All-22: How Lane Johnson Projects At Left Tackle

Plus, how Jason Kelce is helping to keep the locker room together.

Lane Johnson. (USA Today Sports)

Lane Johnson. (USA Today Sports)

After allowing 90 points in five days, the focus on the Eagles understandably shifted to the defense. Despite an outstanding start to the season, Billy Davis’ unit now ranks 20th in the NFL in points per drive.

However, the increased scrutiny of the defense has taken attention away from an equally problematic unit: the offensive line. In the last three weeks, the Eagles have allowed 13 sacks and 27 quarterback hits. They’ve also averaged just 3.2 yards per carry.

“Obviously, we’ve played really, really poorly the last few weeks,” Jason Kelce said.

Continuity has been hard to come by for the Eagles’ offensive line and injuries have forced backups to play a significant number of snaps and starters to adjust to new positions. That was the case against Detroit when Lane Johnson again shifted to left tackle while Dennis Kelly entered the game at right tackle.

The result? The Eagles averaged just 2.7 yards per carry while allowing six sacks and nine quarterback hits.

“Well, certainly we haven’t done anything in the last two weeks that we would say has been good,” Pat Shurmur said. “The tough ones are when a guy starts the game and only goes a few snaps. Then, you’ve got to kind of jostle it around. The challenge is, just like every team this time of year, you got to go in and perform wherever you’re placed. That’s really where we’re at.”


With Jason Peters having not played a full game in nearly two months, the Eagles have had an extended look at his most likely successor: Johnson. The right tackle has been the Eagles’ best offensive lineman this season — although that bar hasn’t been set very high — and Chip Kelly took him fourth overall in the 2013 NFL Draft hoping that he may eventually replace Peters.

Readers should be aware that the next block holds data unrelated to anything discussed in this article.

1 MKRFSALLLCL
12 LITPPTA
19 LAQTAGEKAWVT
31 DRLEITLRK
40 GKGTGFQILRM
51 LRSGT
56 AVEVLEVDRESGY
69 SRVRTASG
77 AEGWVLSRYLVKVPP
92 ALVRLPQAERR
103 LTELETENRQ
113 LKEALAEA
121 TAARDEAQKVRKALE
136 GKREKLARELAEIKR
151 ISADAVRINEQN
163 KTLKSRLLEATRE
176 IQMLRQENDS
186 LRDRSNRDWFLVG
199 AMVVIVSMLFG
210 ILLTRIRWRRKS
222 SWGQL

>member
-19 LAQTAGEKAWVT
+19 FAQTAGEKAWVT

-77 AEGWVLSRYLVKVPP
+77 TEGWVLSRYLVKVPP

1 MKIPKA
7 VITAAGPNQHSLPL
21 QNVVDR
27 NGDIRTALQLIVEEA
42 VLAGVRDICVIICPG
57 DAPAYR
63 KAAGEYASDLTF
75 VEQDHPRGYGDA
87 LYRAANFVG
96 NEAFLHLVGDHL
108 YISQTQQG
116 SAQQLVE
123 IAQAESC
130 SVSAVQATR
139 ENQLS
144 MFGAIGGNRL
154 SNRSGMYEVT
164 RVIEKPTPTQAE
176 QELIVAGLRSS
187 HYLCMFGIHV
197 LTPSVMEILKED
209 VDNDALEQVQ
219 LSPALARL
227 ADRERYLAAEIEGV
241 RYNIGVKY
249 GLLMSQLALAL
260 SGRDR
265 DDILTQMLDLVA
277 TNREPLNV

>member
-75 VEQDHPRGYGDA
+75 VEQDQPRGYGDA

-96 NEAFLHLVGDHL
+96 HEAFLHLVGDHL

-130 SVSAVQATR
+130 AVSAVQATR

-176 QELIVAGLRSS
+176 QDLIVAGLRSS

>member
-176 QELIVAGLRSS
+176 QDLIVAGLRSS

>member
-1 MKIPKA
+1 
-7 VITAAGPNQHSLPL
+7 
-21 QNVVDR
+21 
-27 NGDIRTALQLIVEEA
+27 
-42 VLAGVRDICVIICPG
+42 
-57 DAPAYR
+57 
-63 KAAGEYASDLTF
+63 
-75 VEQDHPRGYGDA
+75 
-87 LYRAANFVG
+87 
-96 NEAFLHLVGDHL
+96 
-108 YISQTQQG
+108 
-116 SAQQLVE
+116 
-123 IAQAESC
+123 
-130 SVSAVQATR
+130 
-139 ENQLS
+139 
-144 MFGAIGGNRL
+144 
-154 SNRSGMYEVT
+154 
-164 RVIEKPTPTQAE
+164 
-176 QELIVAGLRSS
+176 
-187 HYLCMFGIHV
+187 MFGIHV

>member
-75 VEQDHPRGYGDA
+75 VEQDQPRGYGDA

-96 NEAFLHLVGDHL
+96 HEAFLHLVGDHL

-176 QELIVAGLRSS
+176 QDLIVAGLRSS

However, that transition hasn’t been entirely smooth for Johnson. He continues to be penalized at a high rate — he’s tied for fourth among all NFL offensive lineman in number of penalties — and although he said earlier in the season he thinks he’s a better pass blocker at left tackle, that hasn’t been the case.

Johnson has played 141 snaps in pass protection at left tackle compared to 350 at right tackle. The rate of which he allows sacks on the left side is more than three times higher than it is on the right. He also gives up quarterback hits on the left side 12 times more than he does on the right.

“It’s like using your right hand all your life, then go over there and try to use your left hand for a little bit. It’s just different,” Johnson said earlier in the season. “It takes time to get used to it as far as muscle memory and getting your balance down over there.”

The dip in Johnson’s performance is also partially due to the improved pass rushers he’s faced. In Johnson’s first career start at left tackle in Week 9, he battled Greg Hardy, who ranked third in the NFL in sacks in 2013. Last week, Johnson faced Ezekiel Ansah, who is second in the league this season in sacks.